It’s so much more than just delivering a decent elevator pitch but it kind of starts from that.  In fact it starts before that – with YOU reflecting on your OWN story first and knowing not only what you do and how you create value for people…but also WHY you do what you do (your cause, your purpose, the wrong you’ve set out to right).

In summary, know your own story, get really good at telling it and use it as your KEY TOOL for establishing your own distinctive brand or signature.

(more…)

How blogging works

An interesting start to the week – my friend Alan Lewis had a celebrity guru comment on his blog.  I don’t know whether I’m thrilled or jealous but one of my great heroes, Seth Godin, spotted a piece Alan put together about an innovative idea called Shopjacket.

It’s a method of reversing the perceived decline of town centres by dressing un-let retail units in thought-provoking ways.  They create a 3-D illusion of what the unit might contain, and work with local councils, landlords and tenants to develop a ‘discreet viewing portal’.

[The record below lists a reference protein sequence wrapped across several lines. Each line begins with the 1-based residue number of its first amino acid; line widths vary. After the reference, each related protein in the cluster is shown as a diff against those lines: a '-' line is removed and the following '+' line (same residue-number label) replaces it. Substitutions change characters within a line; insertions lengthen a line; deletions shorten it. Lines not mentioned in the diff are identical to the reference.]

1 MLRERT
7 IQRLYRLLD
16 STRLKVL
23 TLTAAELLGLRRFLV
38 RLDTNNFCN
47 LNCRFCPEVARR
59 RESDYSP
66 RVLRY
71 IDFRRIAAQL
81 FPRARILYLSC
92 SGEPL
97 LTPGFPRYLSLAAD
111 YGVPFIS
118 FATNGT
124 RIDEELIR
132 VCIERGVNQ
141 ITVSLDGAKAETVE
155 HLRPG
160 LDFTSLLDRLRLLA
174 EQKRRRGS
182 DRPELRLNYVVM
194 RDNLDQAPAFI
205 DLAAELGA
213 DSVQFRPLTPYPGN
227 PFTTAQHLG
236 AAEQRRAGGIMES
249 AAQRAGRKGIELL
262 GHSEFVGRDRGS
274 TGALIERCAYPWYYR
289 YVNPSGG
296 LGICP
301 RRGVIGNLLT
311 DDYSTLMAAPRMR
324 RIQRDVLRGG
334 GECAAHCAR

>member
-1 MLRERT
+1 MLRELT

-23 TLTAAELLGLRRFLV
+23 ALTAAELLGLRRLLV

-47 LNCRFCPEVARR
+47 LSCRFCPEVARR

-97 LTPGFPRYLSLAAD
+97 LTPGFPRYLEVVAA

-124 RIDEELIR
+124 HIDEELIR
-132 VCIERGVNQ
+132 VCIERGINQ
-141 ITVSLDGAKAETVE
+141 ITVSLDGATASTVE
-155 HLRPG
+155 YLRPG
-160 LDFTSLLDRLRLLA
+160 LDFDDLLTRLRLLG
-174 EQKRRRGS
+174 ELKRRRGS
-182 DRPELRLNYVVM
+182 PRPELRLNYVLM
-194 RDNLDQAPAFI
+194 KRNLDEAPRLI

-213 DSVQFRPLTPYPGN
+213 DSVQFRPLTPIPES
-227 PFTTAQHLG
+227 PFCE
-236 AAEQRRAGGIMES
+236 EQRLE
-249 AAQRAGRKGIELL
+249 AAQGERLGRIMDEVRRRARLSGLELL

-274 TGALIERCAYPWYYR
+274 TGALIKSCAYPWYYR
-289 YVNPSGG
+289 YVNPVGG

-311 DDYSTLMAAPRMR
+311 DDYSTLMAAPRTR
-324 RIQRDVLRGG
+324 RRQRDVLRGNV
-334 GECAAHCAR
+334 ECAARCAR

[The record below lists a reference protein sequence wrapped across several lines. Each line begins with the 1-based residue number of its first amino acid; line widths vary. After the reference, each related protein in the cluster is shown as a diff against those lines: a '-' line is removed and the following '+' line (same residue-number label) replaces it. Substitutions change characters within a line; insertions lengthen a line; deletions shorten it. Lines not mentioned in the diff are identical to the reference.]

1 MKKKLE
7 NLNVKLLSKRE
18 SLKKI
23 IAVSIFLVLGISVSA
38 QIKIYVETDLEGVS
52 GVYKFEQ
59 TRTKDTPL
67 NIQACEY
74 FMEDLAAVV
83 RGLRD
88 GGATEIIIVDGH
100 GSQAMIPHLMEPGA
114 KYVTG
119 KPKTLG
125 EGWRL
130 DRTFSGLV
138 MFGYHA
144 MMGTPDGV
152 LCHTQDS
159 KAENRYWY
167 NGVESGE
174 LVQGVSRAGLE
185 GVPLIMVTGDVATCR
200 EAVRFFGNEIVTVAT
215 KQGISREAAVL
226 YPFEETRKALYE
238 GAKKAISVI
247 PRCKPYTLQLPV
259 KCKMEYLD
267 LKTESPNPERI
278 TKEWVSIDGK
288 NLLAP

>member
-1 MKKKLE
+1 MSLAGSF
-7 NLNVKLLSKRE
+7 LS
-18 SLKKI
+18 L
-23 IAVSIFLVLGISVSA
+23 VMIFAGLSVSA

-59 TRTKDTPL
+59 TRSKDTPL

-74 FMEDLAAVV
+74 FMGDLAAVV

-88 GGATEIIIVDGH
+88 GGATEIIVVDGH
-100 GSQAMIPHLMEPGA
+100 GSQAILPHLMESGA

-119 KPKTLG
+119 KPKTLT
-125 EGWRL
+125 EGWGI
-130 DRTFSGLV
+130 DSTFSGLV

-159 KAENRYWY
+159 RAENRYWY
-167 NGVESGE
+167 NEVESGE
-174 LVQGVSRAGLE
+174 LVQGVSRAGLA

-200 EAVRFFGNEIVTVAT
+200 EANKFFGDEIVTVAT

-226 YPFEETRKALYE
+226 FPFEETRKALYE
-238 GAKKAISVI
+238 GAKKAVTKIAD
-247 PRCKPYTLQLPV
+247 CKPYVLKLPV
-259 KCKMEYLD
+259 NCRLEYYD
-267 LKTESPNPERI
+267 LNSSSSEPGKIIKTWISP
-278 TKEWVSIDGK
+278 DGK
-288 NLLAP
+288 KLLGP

But my reason for mentioning this is to show how blogging works as a means of attracting attention.  The fact that Seth noticed it seems extraordinary and highly unlikely (he’s an internationally renowned author and thought-leader based in the USA), but actually that’s the power of the web and social media.

Alan spotted something worth talking about, and stimulated a discussion, and in that sense he’s using social media in a great way – to lead.  It’s something Seth talks a lot about; it’s one of the means of production that WE now own, instead of those wealthy factory owners!

It also shows the power of curiosity.  We may have a world of information at our fingertips but sometimes we’ve just got to stop and notice stuff and stay a while.

Well done Alan – I salute you!

(and well done for taking your mum to tea)